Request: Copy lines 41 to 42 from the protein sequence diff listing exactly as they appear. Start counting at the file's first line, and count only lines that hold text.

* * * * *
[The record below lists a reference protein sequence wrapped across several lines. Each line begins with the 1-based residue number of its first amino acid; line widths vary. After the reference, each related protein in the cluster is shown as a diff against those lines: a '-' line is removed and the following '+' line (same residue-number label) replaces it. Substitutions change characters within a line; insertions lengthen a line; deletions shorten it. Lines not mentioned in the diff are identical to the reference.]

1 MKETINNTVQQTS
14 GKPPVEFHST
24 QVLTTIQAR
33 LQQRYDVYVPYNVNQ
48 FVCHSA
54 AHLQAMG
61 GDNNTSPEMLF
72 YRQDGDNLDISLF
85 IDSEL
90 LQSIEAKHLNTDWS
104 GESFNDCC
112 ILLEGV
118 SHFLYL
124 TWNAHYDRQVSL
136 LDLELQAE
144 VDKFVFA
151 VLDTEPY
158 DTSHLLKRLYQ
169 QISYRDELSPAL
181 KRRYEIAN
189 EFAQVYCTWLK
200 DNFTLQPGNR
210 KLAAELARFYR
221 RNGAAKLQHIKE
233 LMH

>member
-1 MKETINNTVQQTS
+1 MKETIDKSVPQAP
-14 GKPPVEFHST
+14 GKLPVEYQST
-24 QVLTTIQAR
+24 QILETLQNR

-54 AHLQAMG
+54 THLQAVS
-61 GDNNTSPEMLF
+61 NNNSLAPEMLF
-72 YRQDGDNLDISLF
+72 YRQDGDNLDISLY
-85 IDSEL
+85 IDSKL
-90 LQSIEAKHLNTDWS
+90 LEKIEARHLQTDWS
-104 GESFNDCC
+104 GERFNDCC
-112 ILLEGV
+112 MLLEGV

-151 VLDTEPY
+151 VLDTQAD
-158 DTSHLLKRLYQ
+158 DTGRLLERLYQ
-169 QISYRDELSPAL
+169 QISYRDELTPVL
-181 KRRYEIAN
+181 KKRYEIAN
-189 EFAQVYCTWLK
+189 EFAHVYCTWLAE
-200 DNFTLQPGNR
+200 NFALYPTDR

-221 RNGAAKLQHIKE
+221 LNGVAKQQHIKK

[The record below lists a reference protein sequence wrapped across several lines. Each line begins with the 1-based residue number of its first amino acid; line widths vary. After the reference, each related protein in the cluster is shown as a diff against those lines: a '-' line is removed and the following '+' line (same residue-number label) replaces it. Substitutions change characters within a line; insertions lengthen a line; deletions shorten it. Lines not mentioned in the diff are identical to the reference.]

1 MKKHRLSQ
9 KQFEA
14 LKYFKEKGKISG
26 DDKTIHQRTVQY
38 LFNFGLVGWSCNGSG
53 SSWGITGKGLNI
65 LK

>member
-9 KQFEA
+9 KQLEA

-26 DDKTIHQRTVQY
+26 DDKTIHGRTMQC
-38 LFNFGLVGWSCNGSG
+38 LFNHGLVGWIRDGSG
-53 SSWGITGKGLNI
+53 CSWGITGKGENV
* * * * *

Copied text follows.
+85 IDSKL
-90 LQSIEAKHLNTDWS